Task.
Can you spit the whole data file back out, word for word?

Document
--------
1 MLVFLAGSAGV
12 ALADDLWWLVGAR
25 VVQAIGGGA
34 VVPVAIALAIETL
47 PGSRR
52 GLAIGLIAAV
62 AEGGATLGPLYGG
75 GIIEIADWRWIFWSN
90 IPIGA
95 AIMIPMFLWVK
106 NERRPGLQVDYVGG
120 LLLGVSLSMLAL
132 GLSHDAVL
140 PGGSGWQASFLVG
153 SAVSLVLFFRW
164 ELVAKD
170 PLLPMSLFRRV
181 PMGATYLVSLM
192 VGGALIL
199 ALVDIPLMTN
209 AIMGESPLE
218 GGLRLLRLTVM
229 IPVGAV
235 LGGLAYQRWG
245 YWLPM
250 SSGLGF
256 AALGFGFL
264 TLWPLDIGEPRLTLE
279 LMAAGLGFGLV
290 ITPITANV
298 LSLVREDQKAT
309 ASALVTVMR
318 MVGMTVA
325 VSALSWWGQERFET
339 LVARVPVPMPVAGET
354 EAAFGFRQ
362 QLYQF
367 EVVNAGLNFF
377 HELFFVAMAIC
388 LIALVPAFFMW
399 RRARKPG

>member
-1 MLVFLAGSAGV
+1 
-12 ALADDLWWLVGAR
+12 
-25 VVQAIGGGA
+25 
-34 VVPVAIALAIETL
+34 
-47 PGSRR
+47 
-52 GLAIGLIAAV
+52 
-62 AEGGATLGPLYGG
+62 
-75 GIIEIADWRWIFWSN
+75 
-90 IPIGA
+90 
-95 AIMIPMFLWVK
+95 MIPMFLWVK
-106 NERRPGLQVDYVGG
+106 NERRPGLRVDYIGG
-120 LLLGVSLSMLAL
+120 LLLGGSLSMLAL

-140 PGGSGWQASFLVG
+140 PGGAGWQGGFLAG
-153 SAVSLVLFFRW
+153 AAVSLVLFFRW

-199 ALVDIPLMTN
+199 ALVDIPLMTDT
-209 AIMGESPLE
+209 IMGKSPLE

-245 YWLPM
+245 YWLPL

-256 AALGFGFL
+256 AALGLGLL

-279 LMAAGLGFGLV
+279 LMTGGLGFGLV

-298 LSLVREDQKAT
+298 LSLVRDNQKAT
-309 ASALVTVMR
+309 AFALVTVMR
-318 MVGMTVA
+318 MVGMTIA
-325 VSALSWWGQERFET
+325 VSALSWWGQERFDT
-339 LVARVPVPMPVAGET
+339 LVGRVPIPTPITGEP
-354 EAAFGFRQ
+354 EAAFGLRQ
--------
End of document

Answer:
1 MLVFLAGSAGV
12 ALADDLWWLVGAR
25 VVQAIGGGA
34 VVPVAIALAIETL
47 PGSRR
52 GLAIGLIAAV
62 AEGGATLGPLYGG
75 GIIEIADWRWIFWSN
90 IPIGA
95 AIMIPMFLWVK
106 NERRPGLQVDYVGG
120 LLLGVSLSMLAL
132 GLSHDAVL
140 PGGSGWQASFLVG
153 SAVSLVLFFRW
164 ELVAKD
170 PLLPMSLFRRV
181 PMGATYLVSLM
192 VGGALIL
199 ALVDIPLMTN
209 AIMGESPLE
218 GGLRLLRLTVM
229 IPVGAV
235 LGGLAYQRWG
245 YWLPM
250 SSGLGF
256 AALGFGFL
264 TLWPLDIGEPRLTLE
279 LMAAGLGFGLV
290 ITPITANV
298 LSLVREDQKAT
309 ASALVTVMR
318 MVGMTVA
325 VSALSWWGQERFET
339 LVARVPVPMPVAGET
354 EAAFGFRQ
362 QLYQF
367 EVVNAGLNFF
377 HELFFVAMAIC
388 LIALVPAFFMW
399 RRARKPG

>member
-1 MLVFLAGSAGV
+1 
-12 ALADDLWWLVGAR
+12 
-25 VVQAIGGGA
+25 
-34 VVPVAIALAIETL
+34 
-47 PGSRR
+47 
-52 GLAIGLIAAV
+52 
-62 AEGGATLGPLYGG
+62 
-75 GIIEIADWRWIFWSN
+75 
-90 IPIGA
+90 
-95 AIMIPMFLWVK
+95 MIPMFLWVK
-106 NERRPGLQVDYVGG
+106 NERRPGLRVDYIGG
-120 LLLGVSLSMLAL
+120 LLLGGSLSMLAL

-140 PGGSGWQASFLVG
+140 PGGAGWQGGFLAG
-153 SAVSLVLFFRW
+153 AAVSLVLFFRW

-199 ALVDIPLMTN
+199 ALVDIPLMTDT
-209 AIMGESPLE
+209 IMGKSPLE

-245 YWLPM
+245 YWLPL

-256 AALGFGFL
+256 AALGLGLL

-279 LMAAGLGFGLV
+279 LMTGGLGFGLV

-298 LSLVREDQKAT
+298 LSLVRDNQKAT
-309 ASALVTVMR
+309 AFALVTVMR
-318 MVGMTVA
+318 MVGMTIA
-325 VSALSWWGQERFET
+325 VSALSWWGQERFDT
-339 LVARVPVPMPVAGET
+339 LVGRVPIPTPITGEP
-354 EAAFGFRQ
+354 EAAFGLRQ